Avid readers of my blog will know that I dislike silly signs. The worst offenders I celebrate here and then do my best to ignore. However, this week the issue of silly signs was brought so close to home that it really must not be ignored. One lift in my apartment block now bears this sign inside and out:
Here’s another example of a misplaced “only” messing up the meaning of an important-looking sign.
The photo was taken in a public area of Luton Airport. As a departing passenger, I was evidently in the wrong place, because the sign required “Passengers Only Beyond This Point” and I was not beyond that point.
What they really meant was “Only Passengers Beyond This Point”. For greater ease and accuracy, they could have simply written two words: “Passengers Only”.
Seems to have been a week for bad adverts (or “badverts”, as I have decided to call them).
First I saw the Nature Valley advert, proclaiming “We wanted to increase deliciousness by 200%… So we put two bars in each pack”. How embarrassing that they messed up their percentages! It would have been safer to use words like “doubly delicious”, but they threw in a spurious statistic instead. Still, it got them lots of unexpected publicity.
Then I saw a puzzling proposition from Orange: “Free iPhone for just £25 a month”. Has inflation spiralled out of control? £25 a month seems steep for something which was free four words earlier. That can’t be right. Maybe they mean “free” as in freedom, so the handset is not locked to their network and is “jailbroken” so that it is freed from Apple’s functionality shackles? No, and No. And yet freedom seems a reasonable expectation from a company whose parent is called “Everything Everywhere”…
I stayed in Bournemouth recently for my Stag Weekend. We had a great time, and as an extra bonus I spied a handful of delightful little idiosyncrasies in our hotel.
“Anemergency” – the missing space inverts the meaning (like aerobic vs anaerobic), so when there is no emergency (i.e. under normal circumstances) people should sound the alarm in the lift?
“Break Glass For Key” – but where is the key?
Fire Exit Upstairs? Does it really make sense to install a fire exit sign on a 2nd floor hallway door that opens, swapping the meaning from “down” to “up”?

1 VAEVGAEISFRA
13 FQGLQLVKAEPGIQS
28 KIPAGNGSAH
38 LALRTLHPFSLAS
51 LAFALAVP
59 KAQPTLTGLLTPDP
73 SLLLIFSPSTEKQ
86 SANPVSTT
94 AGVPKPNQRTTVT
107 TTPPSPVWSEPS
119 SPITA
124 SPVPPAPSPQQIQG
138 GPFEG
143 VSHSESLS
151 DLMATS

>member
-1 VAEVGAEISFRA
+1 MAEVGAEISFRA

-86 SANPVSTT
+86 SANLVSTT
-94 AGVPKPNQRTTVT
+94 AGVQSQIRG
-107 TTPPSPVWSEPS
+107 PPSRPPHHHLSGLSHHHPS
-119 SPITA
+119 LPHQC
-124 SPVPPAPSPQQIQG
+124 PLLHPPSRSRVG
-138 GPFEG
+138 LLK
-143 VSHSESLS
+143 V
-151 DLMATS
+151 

It’s an oldie, but a goodie; the sign at the entrance to escalators on the tube, saying “Dogs must be carried”. Seldom do I see anyone carrying a dog, but I do see lots of dogless travellers using escalators. So, either most people are flouting the rule, or the sign is barking. Obviously it’s the latter. But what *should* the sign say,to convey its real meaning (if you are travelling with a dog, carry it on the escalator to prevent injury), ideally in fewer words?
- “Any dogs must be carried” – Maybe a little better – but it’s longer.
- “Carry your dog” – Not quite. What if your dog is at home, or you’re travelling with a dog that’s not yours?
- “Carry any dogs” – Better, but you should really only carry your own dog.
- “Dog? Carry it” – Almost – but any literate dogs reading the sign would be thoroughly confused!
- “Carry dogs” – Two words, active voice. At least as good as the original. Works for me.
Other suggestions welcome in the comments.
As my train pulled into King’s Cross, I spotted a serious-looking sign bearing the edict:
Electric Trains Only To Access Platform 0
A couple of questions struck me:
- Is King’s Cross the only station with a Platform 0?
- Why was my electric train (like many others) NOT pulling into Platform 0, disobeying the serious-looking sign?
It turns out there are other UK stations with a Platform 0: Edinburgh Haymarket and Cardiff Central at least. But I’m fairly sure King’s Cross is the only station with a Platform 0 AND a sign for Platform 9 3/4.
As for disobeying the serious-looking sign, I reckon the train driver was right to ignore the Ministry of Signs’ half-baked wording. Since Platform 0 is more enclosed than the other platforms, station management probably want to avoid pollution/fumes (e.g. from diesel trains) building up in the confined space. So, they want to restrict Platform 0 for use by electric trains only, but not prevent electric trains from using the other platforms. Sadly, the Ministry’s carelessly placed “only” fluffs both intentions.
A simple “Platform 0: Electric Trains Only” would have sufficed. But the Ministry ambiguated, consigning the poor placard to an enigmatic existence.
Today’s wordsmithing lesson inspired by the Ministry of Signs:
Say what you mean, then check you mean what you say!
Update 29/06/2010: Stockport also has a Platform 0 (thanks Oli!)